Libratus Wins HPCWire Award for Defeating Poker Pros8 months ago
The poker playing AI software Libratus won the HPCWire Award in the “Best Use of AI” category at the SC17 supercomputing conference in Denver, CO. In January, Prof. Toumas Sandholm’s and Noam Brown’s bot played a combined 120,000 hands of heads-up NLHE against four poker pros and won decisively.
Toumas Sandholm, professor of computer science at Carnegie Mellon University first tested the poker skills of his AI creation in 2015. Named Claudico back then, the computer took on a team of four poker players - Doug Polk, Dong Kim, Bjorn Li and Jason Les. Each player played 20,000 hands against the bot over the course of 13 days. At the end of the challenge the humans came out on top, having a 732,713-chip difference in their favor, but somewhat controversially the scientists declared it a “statistical tie”.
Two years later, this year in January Claudico's "big brother" Libratus had a new match-up against four human players. Jason Les and Dong Kim returned, but Polk and Li were replaced by Jimmy Chou and Daniel McAulay. Prof. Sandholm and his student, Noam Brown managed to significantly improve their AI during the two years of development, as it was attested by Les in a video the university posted on their YouTube channel halfway through their experiment.
“It’s quite a bit better than Claudico in 2015. It made pretty large mistakes at times, you don’t see that with Libratus. It is much more calculated and much more tough, you really have to pry every chip you can out of Libratus’s hand, and you have to do it with skill, not counting on his mistake” - said Les.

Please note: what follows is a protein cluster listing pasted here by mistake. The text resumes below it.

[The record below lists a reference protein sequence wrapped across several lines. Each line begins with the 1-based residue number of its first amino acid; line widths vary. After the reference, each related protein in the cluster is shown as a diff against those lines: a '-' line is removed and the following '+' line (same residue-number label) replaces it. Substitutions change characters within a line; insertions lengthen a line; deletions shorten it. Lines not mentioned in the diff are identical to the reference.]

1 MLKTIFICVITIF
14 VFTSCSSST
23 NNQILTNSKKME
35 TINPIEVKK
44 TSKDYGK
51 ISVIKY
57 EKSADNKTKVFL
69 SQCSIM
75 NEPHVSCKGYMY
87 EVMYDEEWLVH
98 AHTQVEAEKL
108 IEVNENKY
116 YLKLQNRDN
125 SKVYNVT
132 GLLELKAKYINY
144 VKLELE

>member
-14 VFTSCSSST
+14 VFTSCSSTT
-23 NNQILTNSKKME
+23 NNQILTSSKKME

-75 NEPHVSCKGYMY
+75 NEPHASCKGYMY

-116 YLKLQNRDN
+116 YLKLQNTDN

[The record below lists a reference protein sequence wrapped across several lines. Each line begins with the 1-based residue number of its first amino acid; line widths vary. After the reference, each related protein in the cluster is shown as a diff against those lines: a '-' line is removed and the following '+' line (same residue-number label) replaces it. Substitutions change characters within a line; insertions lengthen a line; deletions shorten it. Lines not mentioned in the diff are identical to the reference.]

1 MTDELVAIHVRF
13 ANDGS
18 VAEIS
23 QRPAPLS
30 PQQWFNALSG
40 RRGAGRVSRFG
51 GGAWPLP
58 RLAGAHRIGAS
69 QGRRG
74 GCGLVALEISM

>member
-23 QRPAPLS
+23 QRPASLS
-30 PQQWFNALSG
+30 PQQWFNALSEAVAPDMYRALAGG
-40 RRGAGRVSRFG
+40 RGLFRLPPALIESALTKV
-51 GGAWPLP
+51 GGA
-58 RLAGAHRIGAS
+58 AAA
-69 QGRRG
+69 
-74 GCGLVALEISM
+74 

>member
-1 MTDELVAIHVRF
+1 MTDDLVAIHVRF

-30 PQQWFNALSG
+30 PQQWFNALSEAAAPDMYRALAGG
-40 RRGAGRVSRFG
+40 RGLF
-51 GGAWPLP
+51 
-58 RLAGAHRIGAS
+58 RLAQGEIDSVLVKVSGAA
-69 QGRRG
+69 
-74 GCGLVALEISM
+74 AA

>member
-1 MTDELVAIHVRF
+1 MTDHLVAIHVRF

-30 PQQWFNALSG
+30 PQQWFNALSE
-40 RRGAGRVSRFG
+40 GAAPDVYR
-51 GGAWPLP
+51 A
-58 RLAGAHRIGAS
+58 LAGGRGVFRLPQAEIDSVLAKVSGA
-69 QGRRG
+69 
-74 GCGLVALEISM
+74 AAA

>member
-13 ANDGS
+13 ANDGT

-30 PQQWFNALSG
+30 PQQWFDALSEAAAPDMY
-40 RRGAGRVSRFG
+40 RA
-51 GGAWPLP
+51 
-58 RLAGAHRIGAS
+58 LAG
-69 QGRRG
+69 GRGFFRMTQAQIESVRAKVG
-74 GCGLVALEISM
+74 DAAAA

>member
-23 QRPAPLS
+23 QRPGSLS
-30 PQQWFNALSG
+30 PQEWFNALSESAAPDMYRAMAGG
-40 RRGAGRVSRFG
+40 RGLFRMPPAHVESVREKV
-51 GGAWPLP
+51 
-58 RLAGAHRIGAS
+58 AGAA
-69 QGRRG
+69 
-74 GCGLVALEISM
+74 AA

Libratus eventually beat its human opponents by $1,766,250 in chips, a statistically relevant difference this time. A few months later Lengpudashi, Prof. Sandholm’s latest poker AI also won against a team of six Chinese poker players heads-up. With these results, one may conclude that computers surpassed humans in one-on-one poker - full-ring games remain unsolved by the bots, however.
Libratus was recently awarded the HPCWire Award for the “Best Use of AI” in the 2017 SC17 event, the world’s biggest annual conference and exhibition for high-performance computing, likely because its achievements have implications beyond poker.
An AI that can solve incomplete information problems like poker can be applied in other areas of life, such as negotiation, cyber security or medical treatment planning according to Sandholm, since all of those fields deal with hidden information.
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